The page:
5 Ways to Improve your Credit Score
If you’ve had some money troubles in the past, you might think that a mortgage is an unachievable aspiration. Fortunately, that’s not always the case and there are still ways that you could obtain a mortgage and buy your own home.
A history of bad credit can feel like it’s going to hang around your neck forever. But fear not, there are ways that you can improve your credit file and appear as a better proposition for lending to buy your own home.
What is bad credit?
When you borrow money, or take out an agreement to make regular payments, those companies record whether you stick to your agreement or not. Usually every month, they will share that information with credit reference agencies such as Experian and Equifax.
If you’re late or miss a payment for your
- Mobile phone contract
- Car insurance
- White goods rental
- Credit cards
- Personal loans
this will be noted on your credit file. The odd one or two over a period of years isn’t the end of the world. If a pattern forms, this is going to give you a bad credit rating.
When you come to apply for your mortgage, the lender is going to check your credit file. If there’s a history of missed or late payments, or even a record that you have a lot of money owing on loans, you might not get the mortgage deal you want.
1. Check your credit file
The only way you’re going to know what your credit history really looks like, is to actually look at it! For a few pounds you can check out your records with Equifax, Experian, and CallCredit so you know exactly what you’re dealing with.
A lot of the time you might get a lot of information that doesn’t make a lot of sense. If you’re confused you can contact the company you got the information from and ask them to explain it to you.
It’s worth getting your records from all of the agencies because some lenders report to only one or two whilst others will report to and check your records with all of them. Knowing what you’re dealing with is the first step to getting it fixed.
2. Deal with outstanding problems
When you get your credit file, see if there is anything on there that is still outstanding. You might have a loan or credit card that you had forgotten about. Contact the company and find a way to settle it.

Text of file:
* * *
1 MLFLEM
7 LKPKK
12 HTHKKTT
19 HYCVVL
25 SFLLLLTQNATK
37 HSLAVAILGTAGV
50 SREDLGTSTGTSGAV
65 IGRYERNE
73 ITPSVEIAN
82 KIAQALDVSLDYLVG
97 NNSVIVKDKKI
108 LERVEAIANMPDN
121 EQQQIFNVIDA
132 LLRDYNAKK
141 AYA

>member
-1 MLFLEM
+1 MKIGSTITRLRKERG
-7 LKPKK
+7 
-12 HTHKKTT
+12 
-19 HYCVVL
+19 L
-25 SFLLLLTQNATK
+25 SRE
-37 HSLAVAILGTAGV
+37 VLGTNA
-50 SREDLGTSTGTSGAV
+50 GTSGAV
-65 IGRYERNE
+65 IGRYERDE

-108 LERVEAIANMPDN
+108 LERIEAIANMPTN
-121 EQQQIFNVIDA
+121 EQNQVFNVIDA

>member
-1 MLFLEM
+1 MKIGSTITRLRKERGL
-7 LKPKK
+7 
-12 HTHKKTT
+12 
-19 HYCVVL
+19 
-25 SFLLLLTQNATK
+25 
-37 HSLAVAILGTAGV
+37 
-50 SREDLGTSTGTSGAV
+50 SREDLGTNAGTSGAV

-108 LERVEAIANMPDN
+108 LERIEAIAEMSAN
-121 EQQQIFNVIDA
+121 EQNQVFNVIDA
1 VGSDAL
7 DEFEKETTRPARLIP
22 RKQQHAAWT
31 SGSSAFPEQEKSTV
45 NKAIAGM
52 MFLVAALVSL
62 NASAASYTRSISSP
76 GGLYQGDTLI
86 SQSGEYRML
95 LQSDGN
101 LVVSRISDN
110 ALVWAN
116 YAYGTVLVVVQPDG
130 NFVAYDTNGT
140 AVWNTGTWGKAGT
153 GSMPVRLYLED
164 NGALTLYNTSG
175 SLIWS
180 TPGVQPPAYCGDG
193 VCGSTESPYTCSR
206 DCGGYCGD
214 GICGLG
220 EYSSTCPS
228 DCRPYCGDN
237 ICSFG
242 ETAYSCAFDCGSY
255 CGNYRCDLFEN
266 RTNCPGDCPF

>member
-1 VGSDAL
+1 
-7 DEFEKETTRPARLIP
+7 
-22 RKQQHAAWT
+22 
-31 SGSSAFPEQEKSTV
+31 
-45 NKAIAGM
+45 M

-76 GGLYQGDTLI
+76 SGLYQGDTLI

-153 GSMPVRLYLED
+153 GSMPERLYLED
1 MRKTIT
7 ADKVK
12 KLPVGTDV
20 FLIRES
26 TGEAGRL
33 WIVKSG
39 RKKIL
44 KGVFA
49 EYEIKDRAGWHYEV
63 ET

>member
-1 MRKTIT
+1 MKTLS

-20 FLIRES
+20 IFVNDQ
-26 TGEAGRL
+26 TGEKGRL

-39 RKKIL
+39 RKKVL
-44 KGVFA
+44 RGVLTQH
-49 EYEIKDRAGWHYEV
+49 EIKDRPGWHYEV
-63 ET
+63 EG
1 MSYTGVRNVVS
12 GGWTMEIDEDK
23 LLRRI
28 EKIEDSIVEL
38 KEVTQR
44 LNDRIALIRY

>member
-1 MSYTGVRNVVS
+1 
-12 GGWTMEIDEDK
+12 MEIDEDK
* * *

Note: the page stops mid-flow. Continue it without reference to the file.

Anyone who you owe money to will likely be glad you’re getting in touch to get it fixed. If it feels unmanageable, those you owe money too will come to an arrangement with you to make payments.
Burying your head in the sand isn’t going to help. You will have great difficulty getting a mortgage if you don’t pay off what you’ve borrowed before.
3. Fix any mistakes
Mistakes happen. It’s not the end of the world if there’s an error on your credit file. You just need to contact the company that has reported the missed payment, have them check their record to see that it was indeed and error, and ask them to fix the information with the agencies it’s recorded with.
This might take some effort to do, but it’s worth it. The error must have been made by the company reporting the data. if you’ve made the mistake and messed up your money one month that is still going to have to sit on file.
4. Get on the electoral register
If you’re not yet registered to vote, do it. It’s a simple and painless process with your local council. Be registered at the same address that your bills and bank statements go to so that your potential mortgage company can see everything matches up.
It’s a simple step that a lot of people might not think of. However, it’s free and easy so why not get it done and improve your chances of getting a mortgage?
5. Build a good credit history
Information will only stay on your credit file for six years. This gives you the chance to work your way out of bad credit and into a mortgage. Make sure you stick to your financial commitments. There are apps that can help you budget for your bills and expenses so you don’t miss payments.
Credit cards are available for people who have had credit history problems too. It’s not advisable to use these to actually run up a debt because their interest rates can be shockingly high. However, if you use one for your weekly supermarket shop, or have your Netflix and Spotify subscription on it, and pay off the balance in full every month, your going to have a good history of making regular payments in no time.
Get in touch
If you’re worried about how your credit file might affect your mortgage application get in touch with us. We can talk you through your options and offer you advice about with providers you might be able to work with.